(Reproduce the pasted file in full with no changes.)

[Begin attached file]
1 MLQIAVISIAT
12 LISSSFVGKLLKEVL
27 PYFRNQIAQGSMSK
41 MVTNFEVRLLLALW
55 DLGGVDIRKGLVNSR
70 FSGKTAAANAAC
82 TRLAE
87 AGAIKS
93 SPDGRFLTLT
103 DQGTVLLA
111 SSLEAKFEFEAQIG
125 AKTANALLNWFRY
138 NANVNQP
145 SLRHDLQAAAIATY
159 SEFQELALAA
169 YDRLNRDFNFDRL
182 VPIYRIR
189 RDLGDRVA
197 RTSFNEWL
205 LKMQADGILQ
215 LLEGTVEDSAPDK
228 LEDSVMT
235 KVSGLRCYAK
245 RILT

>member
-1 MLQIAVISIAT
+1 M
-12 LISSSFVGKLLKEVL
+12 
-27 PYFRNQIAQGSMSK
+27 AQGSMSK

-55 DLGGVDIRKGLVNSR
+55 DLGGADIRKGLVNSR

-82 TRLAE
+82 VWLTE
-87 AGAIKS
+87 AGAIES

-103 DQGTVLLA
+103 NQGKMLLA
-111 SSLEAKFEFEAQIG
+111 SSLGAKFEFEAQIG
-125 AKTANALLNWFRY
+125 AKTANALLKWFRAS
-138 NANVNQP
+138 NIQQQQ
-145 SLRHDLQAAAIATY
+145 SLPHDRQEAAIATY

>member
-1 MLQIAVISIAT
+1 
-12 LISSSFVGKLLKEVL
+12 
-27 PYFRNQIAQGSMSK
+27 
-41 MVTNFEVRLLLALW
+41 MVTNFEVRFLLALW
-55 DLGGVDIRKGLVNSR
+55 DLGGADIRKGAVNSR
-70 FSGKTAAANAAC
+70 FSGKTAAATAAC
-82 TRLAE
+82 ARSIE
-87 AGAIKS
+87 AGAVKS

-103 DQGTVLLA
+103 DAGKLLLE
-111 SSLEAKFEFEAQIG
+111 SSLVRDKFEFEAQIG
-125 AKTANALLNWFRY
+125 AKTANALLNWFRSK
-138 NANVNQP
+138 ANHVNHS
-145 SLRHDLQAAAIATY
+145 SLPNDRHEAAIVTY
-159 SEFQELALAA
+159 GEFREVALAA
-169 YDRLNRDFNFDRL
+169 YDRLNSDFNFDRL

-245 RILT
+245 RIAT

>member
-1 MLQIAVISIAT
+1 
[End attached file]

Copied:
1 MLQIAVISIAT
12 LISSSFVGKLLKEVL
27 PYFRNQIAQGSMSK
41 MVTNFEVRLLLALW
55 DLGGVDIRKGLVNSR
70 FSGKTAAANAAC
82 TRLAE
87 AGAIKS
93 SPDGRFLTLT
103 DQGTVLLA
111 SSLEAKFEFEAQIG
125 AKTANALLNWFRY
138 NANVNQP
145 SLRHDLQAAAIATY
159 SEFQELALAA
169 YDRLNRDFNFDRL
182 VPIYRIR
189 RDLGDRVA
197 RTSFNEWL
205 LKMQADGILQ
215 LLEGTVEDSAPDK
228 LEDSVMT
235 KVSGLRCYAK
245 RILT

>member
-1 MLQIAVISIAT
+1 M
-12 LISSSFVGKLLKEVL
+12 
-27 PYFRNQIAQGSMSK
+27 AQGSMSK

-55 DLGGVDIRKGLVNSR
+55 DLGGADIRKGLVNSR

-82 TRLAE
+82 VWLTE
-87 AGAIKS
+87 AGAIES

-103 DQGTVLLA
+103 NQGKMLLA
-111 SSLEAKFEFEAQIG
+111 SSLGAKFEFEAQIG
-125 AKTANALLNWFRY
+125 AKTANALLKWFRAS
-138 NANVNQP
+138 NIQQQQ
-145 SLRHDLQAAAIATY
+145 SLPHDRQEAAIATY

>member
-1 MLQIAVISIAT
+1 
-12 LISSSFVGKLLKEVL
+12 
-27 PYFRNQIAQGSMSK
+27 
-41 MVTNFEVRLLLALW
+41 MVTNFEVRFLLALW
-55 DLGGVDIRKGLVNSR
+55 DLGGADIRKGAVNSR
-70 FSGKTAAANAAC
+70 FSGKTAAATAAC
-82 TRLAE
+82 ARSIE
-87 AGAIKS
+87 AGAVKS

-103 DQGTVLLA
+103 DAGKLLLE
-111 SSLEAKFEFEAQIG
+111 SSLVRDKFEFEAQIG
-125 AKTANALLNWFRY
+125 AKTANALLNWFRSK
-138 NANVNQP
+138 ANHVNHS
-145 SLRHDLQAAAIATY
+145 SLPNDRHEAAIVTY
-159 SEFQELALAA
+159 GEFREVALAA
-169 YDRLNRDFNFDRL
+169 YDRLNSDFNFDRL

-245 RILT
+245 RIAT

>member
-1 MLQIAVISIAT
+1 